A while back, maybe last year, I was given a Zenit E. It came with the usual Helios 44 lens that every groovy bokeh-beast wants for their digital. So I did what anyone would: I flipped the elements. It’s supposed to give a petzval effect with swirly backgrounds. It kind of worked, but mostly it was just very blurry. So I flipped the elements back the right way round and tried it for the usual bokeh shots. It’s OK, but I prefer my Industar 50-2. So what was I to do?
I loaded it with film. Not just any film either, but a roll of Retropan 320 Soft. Why change just one variable when you can change several, so you have no idea what is going on?
I also did a bit of research on the camera. Turns out it was a special model for the export market for one year only. The bonus feature for that magic year of 1966 was that the shutter speed dial had a chromed top rather than black paint. Be still, my trembling heart!
So what does a kilo of Soviet pride have to offer? This is the E model, that has a built-in but uncoupled light meter. The first thing is that the meter serious over-reads. Perhaps this is why it is in such good condition: anyone believing in the meter would be underexposing by at least five stops so would have rapidly lost the love of using this camera. Later models have an adjustment screw that means you can probably reset the meter, but the E does not.
And then there is the lens. This is a block of metal and glass you could kill zombies with, and it has a pre-set aperture. That means you set the aperture of choice on the ring furthest from the camera body, and then stop the lens down to that pre-set by twisting another ring just before taking the picture. In the days before automation this meant you could focus the camera with the lens wide open, giving you the brightest view and most accurate point of focus. Then a simple twist of the wrist dropped the lens to your chosen taking aperture just before you pressed the release. It needs discipline: I’m so used to cameras that stop the lens down themselves through a pin or lever that I forget to twist the magic ring. Result – overexposure. Perhaps between the camera meter underexposing and the lens overexposing there would have been an occasional happy accident? I expect though that this beastie rapidly fell out of favour unless it was used by a real enthusiast.
So here it is, in excellent cosmetic condition – one careful owner, you could say. Then it met me.
Well, how does she handle? To use a motorcycling comparison, like a pissed pig on a tea trolley. You have to wind-on before changing shutter speeds, because you need the dial to line-up with its reference mark. The fancy chrome top to the shutter speed dial makes the reference mark very hard to see. You have to lift and twist the dial to change speeds, so you find yourself slowly twisting the dial to find the point where it lines-up and drops back down. So in use, you tend to set the speed and leave it.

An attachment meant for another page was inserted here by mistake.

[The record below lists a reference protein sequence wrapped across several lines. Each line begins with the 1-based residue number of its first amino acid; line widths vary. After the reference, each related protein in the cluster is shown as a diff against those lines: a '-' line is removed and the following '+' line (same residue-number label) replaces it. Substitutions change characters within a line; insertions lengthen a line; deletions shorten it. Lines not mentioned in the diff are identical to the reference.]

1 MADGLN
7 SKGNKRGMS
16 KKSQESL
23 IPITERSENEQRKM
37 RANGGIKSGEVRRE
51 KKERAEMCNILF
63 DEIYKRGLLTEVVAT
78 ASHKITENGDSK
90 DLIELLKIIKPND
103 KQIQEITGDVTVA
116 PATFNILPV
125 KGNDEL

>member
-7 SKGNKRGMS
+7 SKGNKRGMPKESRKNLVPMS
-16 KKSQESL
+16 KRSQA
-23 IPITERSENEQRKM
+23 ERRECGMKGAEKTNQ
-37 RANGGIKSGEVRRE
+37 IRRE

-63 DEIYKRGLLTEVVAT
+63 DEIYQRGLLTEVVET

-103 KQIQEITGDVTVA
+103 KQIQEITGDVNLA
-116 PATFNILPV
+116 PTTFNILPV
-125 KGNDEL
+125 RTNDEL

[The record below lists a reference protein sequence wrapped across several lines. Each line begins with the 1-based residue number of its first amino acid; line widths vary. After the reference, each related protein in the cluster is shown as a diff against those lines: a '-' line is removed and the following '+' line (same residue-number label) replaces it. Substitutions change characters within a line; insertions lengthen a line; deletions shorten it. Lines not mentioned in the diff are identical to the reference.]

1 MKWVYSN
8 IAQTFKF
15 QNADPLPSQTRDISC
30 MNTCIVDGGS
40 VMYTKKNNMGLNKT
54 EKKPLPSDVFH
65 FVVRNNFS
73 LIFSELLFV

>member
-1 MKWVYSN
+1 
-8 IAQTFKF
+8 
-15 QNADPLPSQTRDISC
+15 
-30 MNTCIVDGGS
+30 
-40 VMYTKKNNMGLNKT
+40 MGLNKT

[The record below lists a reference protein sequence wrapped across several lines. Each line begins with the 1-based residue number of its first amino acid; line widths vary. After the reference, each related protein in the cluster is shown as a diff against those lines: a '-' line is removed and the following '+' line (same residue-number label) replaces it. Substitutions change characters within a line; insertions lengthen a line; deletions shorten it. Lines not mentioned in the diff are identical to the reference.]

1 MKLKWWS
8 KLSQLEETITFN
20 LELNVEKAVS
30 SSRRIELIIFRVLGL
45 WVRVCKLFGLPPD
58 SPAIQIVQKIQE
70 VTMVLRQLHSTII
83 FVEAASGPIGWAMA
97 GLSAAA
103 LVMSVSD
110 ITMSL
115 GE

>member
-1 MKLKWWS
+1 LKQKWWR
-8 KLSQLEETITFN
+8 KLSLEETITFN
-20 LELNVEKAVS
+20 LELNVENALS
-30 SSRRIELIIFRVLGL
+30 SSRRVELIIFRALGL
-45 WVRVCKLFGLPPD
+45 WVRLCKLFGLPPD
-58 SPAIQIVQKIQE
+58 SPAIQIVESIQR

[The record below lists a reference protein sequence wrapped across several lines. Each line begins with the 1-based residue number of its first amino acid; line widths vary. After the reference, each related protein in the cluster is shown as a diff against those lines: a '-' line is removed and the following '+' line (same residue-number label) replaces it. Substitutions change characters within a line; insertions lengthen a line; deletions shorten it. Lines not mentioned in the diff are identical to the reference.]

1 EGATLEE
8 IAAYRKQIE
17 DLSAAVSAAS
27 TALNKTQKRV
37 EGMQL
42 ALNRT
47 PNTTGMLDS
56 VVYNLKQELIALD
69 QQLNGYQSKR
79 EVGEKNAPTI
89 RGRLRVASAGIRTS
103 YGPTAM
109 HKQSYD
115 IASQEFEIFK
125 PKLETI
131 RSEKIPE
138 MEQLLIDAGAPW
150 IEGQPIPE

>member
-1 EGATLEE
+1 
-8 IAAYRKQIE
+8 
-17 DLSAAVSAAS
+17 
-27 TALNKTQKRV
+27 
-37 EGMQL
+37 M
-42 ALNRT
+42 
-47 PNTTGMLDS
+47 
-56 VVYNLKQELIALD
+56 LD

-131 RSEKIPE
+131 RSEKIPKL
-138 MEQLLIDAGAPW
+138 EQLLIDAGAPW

The focusing screen is dark and not very positive. I have other cameras that have a real snap to the focus – you can see easily when something is sharp or not. With this beasty I was racking the focus back and forth and trying to judge where it was sharpest. I even tried adding some diopter adjustment to the eyepiece to see if it made the screen sharper (it did not). The result was that I used an SLR as a zone-focus camera. I know the Leica-likers do this because of the shortcomings of a rangefinder (ok class, discuss), but this is an SLR dammit! So I set the aperture and closed it down, set the shutter speed and dialled the lens to either the hyperfocal distance or the range I wanted sharp. In effect I turned an SLR into a point and shoot. Nothing wrong with that, except it weighs a kilo. And I had to carry a light meter as well. The last point is not really bad, because I could use an exposure calculator which weighs less and takes up less space than the lens cap.
So why bother? Well, if you really do want your photography to slow you down, this is the boy for you. Anything other than controlled method will yield bad results. The cameras are also cheap and tough. If what you want is a working shutter that will take any M42 lens, then this is also the boy for you. You will just need to make sure that your lens has an auto/manual switch for the aperture or is a pre-set, as this Zenith lacks the pusher that presses the aperture pin (or you use a bit of card and some gaffer tape to hold the pin down. Don’t do this at home, kids). On the other hand, this camera was built to the same premise as a Russian tank: what it doesn’t have can’t break. This 1966 camera is still working long after the plastic and electronic wonders of the 70s, 80s and even 90s have died.
Should you buy one? Yes, if you can get one cheap with a lens on it. But if you can’t live with the limitations, look for a screw-mount Praktica instead. Or start a love affair and buy an old Pentax.